The Commissioners currently serving at the Nuclear Regulatory Commission (NRC) have a history of voting against the safety recommendations put forward by technical experts, including its own advisory committees. Some of these votes have occurred since the March 11, 2011, earthquake and tsunami in Japan which resulted in a nuclear meltdown at the Fukushima Daiichi nuclear power plant. What follows is an partial summary of these votes:
April 15, 2009: The Commission voted 4-1 (Chairman Jaczko disapproved, Commissioner Svinicki approved, and the other Commissioners who voted have since left the NRC) to support a proposal to enhance the security associated with cesium chloride sources rather than to phase out the most dispersible form of the material altogether as recommended by the National Academies of Science in 2008. Cesium chloride is so dangerous that after scavengers found a small amount in Brazil in 1987 and children and others spread it on their bodies, 250 people were contaminated, 20 became ill with symptoms of radiation poisoning and 4 died.
June 30, 2009: The Commission voted 2-2 (Chairman Jaczko approved, Commissioner Svinicki disapproved, and the other Commissioners who voted have since left the NRC)) to defeat a staff proposal to expand the National Source Tracking System to include Category 3 radioactive sources, which the International Atomic Energy Agency says, if not safely managed or securely protected, could cause permanent injury to a person who handled them, or were otherwise in contact with them, for some hours.
June 1, 2010: The Commission voted 4-1 (with only Chairman Jaczko voting to disapprove) in support of a proposal to reduce the limitation on the number of work hours for employees who perform quality control and quality verification functions at nuclear power plants.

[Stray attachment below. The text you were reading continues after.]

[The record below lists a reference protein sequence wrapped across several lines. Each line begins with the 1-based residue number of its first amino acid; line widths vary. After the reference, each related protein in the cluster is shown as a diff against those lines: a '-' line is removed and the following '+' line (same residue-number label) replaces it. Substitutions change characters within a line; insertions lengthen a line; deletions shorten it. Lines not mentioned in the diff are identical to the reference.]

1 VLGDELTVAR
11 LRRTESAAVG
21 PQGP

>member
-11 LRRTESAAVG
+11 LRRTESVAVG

September 7, 2010: The Commission voted 4-1 (with only Chairman Jaczko voting to disapprove) to support a proposal to stop having separate votes on all requests to be exempted from the requirement that ‘near-site emergency operations facilities’ be located near to the site of where the actual nuclear reactor emergencies or accidents might occur. Licensees have instead proposed the creation of ‘centralized emergency operations facilities’ that are hundreds of miles away from the nuclear reactors located in multiple States they are intended to serve.
December 2, 2010: The Commission voted 4-1 (with only Chairman Jaczko voting to approve) to disapprove a proposal to require specific NRC licenses for radioactive materials that could be used to make a dirty bomb whose activity level is greater than 1/10th of “Category 3,” even though a previous Commission had supported such a proposal. Requiring a license would have alleviated some concerns related to the potential for a terrorist to aggregate these smaller sources to create a larger improvised dirty bomb.
March 15, 2011: The Commission voted 4-1 (with only Chairman Jaczko voting to disapprove) to approve a staff proposal to ignore a recommendation by NRC’s Advisory Committee on Reactor Safeguards to ensure that safety measures that are assumed to address the hotter reactor cores and higher pressures associated with ‘power up-rates’ (which enable nuclear reactors to produce more electricity) would work to prevent a melt-down in the event of an accident. The Advisory Committee believed that the possibility that a fire or earthquake could breach the containment of the nuclear reactor needed to be considered.
March 30, 2011: The Commission voted 4-1 (with only Chairman Jaczko voting to approve) to disapprove a staff proposal to add requirements for personnel seeking access to nuclear reactor construction sites to ensure that appropriate security screening was conducted. The Commission instead decided to rely on a voluntary Nuclear Energy Institute personnel security initiative.
June 10, 2011: The Commission voted 4-1 (with Chairman Jazcko disapproving) to reject a request to further extend the NRC’s enforcement discretion policy for nuclear reactors that do not comply with the NRC’s fire protection regulations. The path chosen by the majority of the Commission allows some nuclear power plants to go longer than eight years without identifying their fire-related safety deficiencies and taking steps to mitigate them.